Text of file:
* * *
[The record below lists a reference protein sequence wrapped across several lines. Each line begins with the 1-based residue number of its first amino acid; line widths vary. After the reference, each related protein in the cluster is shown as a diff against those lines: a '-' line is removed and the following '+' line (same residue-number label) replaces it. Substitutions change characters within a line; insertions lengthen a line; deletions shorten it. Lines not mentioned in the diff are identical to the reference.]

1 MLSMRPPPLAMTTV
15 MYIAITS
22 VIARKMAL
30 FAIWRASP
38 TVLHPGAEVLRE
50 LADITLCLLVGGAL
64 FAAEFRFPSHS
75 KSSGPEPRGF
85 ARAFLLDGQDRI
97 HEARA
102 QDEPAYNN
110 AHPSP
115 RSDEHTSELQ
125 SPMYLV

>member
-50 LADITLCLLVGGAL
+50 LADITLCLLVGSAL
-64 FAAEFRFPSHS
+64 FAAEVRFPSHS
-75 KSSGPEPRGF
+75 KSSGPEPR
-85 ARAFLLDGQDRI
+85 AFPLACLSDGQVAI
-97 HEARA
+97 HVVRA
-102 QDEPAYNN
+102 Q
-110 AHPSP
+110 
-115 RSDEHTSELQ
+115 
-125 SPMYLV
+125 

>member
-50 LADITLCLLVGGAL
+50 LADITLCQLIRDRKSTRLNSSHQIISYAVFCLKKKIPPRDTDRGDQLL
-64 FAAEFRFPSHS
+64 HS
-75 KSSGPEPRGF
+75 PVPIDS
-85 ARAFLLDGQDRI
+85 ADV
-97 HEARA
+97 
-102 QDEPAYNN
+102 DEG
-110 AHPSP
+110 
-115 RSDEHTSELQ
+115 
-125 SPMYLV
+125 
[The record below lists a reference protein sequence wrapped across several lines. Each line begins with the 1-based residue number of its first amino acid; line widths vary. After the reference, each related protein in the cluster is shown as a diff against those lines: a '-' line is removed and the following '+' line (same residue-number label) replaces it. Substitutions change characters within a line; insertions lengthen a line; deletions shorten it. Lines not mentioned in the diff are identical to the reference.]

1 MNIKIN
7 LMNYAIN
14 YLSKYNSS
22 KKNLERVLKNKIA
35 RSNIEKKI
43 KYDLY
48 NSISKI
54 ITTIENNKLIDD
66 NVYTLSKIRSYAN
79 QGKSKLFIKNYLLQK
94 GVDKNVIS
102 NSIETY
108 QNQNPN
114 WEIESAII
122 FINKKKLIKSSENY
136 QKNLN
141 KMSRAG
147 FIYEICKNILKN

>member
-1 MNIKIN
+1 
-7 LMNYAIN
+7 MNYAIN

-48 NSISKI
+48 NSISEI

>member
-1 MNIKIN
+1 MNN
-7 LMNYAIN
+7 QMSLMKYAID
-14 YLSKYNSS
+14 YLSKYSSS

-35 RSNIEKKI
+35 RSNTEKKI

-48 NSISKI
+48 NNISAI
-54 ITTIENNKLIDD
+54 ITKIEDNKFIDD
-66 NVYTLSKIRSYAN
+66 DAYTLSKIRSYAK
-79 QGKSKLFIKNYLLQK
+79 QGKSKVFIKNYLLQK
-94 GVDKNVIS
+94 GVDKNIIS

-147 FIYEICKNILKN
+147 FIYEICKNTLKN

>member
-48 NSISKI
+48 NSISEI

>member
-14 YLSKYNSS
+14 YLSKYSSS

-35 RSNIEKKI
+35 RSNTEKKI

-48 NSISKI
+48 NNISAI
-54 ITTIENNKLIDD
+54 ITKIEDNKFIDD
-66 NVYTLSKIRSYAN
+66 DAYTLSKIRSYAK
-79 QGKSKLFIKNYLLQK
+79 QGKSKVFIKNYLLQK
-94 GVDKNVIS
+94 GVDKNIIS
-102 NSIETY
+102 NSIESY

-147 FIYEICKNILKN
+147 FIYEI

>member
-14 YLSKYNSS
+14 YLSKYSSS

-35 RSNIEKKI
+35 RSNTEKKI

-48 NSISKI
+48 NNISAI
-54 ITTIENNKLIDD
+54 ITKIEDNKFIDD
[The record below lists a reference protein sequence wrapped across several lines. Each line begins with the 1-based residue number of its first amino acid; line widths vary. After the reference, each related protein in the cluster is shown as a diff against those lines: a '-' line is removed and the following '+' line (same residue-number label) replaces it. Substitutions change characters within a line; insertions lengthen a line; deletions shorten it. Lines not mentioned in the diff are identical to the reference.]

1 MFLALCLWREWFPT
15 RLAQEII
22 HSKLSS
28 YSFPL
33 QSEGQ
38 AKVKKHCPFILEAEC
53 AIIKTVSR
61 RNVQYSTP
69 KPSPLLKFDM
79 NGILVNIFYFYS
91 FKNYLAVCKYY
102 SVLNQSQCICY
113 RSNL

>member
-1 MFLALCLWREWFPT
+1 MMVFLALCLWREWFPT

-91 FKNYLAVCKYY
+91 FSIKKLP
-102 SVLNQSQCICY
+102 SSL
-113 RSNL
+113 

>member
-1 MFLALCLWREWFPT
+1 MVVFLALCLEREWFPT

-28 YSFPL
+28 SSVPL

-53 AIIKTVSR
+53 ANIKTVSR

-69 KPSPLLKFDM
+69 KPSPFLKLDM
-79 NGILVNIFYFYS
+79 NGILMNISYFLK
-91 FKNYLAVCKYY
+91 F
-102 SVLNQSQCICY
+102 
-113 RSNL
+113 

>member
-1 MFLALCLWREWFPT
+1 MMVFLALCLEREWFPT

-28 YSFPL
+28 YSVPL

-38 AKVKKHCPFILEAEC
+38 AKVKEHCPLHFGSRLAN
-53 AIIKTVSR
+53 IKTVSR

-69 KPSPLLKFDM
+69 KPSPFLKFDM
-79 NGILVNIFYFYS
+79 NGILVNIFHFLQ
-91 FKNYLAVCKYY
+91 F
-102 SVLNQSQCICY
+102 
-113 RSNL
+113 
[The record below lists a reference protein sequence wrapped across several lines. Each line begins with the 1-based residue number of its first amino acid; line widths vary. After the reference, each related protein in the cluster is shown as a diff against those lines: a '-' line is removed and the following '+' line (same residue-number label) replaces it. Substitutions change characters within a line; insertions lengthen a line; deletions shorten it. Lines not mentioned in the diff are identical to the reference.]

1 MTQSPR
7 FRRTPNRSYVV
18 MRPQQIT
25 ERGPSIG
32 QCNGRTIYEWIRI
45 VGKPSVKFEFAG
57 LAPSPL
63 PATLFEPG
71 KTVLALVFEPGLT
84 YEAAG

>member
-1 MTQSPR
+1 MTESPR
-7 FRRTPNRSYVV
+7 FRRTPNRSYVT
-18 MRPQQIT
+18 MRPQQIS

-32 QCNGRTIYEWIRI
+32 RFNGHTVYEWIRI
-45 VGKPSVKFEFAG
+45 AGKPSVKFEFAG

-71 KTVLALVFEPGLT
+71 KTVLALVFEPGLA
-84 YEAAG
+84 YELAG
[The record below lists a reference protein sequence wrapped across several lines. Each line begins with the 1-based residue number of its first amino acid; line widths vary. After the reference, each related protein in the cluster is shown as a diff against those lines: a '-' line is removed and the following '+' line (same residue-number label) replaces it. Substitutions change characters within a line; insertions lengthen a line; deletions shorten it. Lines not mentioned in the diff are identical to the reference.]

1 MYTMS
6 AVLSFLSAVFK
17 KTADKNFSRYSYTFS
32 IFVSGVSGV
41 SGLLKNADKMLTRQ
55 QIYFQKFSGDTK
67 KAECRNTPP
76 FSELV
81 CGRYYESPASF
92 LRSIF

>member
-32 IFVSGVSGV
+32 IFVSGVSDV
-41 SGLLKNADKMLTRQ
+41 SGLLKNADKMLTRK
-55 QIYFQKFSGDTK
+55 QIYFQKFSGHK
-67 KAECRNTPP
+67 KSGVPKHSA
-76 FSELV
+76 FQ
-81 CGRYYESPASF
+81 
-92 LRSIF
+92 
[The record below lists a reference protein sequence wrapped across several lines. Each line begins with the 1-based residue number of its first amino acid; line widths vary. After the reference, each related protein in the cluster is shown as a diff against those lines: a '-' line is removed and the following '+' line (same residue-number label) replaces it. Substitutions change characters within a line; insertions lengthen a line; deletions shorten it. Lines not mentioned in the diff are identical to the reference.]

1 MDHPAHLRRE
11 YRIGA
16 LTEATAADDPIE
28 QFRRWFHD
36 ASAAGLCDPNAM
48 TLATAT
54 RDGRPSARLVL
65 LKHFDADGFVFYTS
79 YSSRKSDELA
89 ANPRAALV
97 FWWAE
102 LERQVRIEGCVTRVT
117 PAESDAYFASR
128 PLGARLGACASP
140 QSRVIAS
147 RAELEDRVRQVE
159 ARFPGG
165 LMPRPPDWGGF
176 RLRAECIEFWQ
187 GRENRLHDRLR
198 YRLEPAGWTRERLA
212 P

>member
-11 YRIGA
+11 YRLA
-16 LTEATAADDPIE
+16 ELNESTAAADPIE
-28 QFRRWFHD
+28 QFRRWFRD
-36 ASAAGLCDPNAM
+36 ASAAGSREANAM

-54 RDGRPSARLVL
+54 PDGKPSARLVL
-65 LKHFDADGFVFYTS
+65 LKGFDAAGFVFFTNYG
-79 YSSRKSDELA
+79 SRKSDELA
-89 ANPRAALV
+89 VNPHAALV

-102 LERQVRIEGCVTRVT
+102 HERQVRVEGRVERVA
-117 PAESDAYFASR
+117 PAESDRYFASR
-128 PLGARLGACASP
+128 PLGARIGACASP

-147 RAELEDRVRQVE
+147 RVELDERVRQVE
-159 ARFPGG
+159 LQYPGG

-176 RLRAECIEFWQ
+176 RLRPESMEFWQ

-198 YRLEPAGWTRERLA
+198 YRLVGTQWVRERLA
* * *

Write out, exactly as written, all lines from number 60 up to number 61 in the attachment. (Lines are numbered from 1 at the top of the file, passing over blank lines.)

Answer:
43 KYDLY
48 NSISKI